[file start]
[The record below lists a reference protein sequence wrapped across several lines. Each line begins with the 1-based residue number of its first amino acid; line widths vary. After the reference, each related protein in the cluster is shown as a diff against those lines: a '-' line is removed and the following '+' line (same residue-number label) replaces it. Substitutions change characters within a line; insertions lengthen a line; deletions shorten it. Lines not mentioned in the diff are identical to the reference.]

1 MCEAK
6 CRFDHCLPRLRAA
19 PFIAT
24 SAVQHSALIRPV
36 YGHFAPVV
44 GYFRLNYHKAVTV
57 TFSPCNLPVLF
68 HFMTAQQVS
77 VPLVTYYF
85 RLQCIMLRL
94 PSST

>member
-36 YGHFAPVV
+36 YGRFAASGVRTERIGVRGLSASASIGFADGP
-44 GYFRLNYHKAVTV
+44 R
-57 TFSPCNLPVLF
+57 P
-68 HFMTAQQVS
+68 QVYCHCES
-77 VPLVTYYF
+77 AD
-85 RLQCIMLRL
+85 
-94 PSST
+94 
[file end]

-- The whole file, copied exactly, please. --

[The record below lists a reference protein sequence wrapped across several lines. Each line begins with the 1-based residue number of its first amino acid; line widths vary. After the reference, each related protein in the cluster is shown as a diff against those lines: a '-' line is removed and the following '+' line (same residue-number label) replaces it. Substitutions change characters within a line; insertions lengthen a line; deletions shorten it. Lines not mentioned in the diff are identical to the reference.]

1 MCEAK
6 CRFDHCLPRLRAA
19 PFIAT
24 SAVQHSALIRPV
36 YGHFAPVV
44 GYFRLNYHKAVTV
57 TFSPCNLPVLF
68 HFMTAQQVS
77 VPLVTYYF
85 RLQCIMLRL
94 PSST

>member
-36 YGHFAPVV
+36 YGRFAASGVRTERIGVRGLSASASIGFADGP
-44 GYFRLNYHKAVTV
+44 R
-57 TFSPCNLPVLF
+57 P
-68 HFMTAQQVS
+68 QVYCHCES
-77 VPLVTYYF
+77 AD
-85 RLQCIMLRL
+85 
-94 PSST
+94 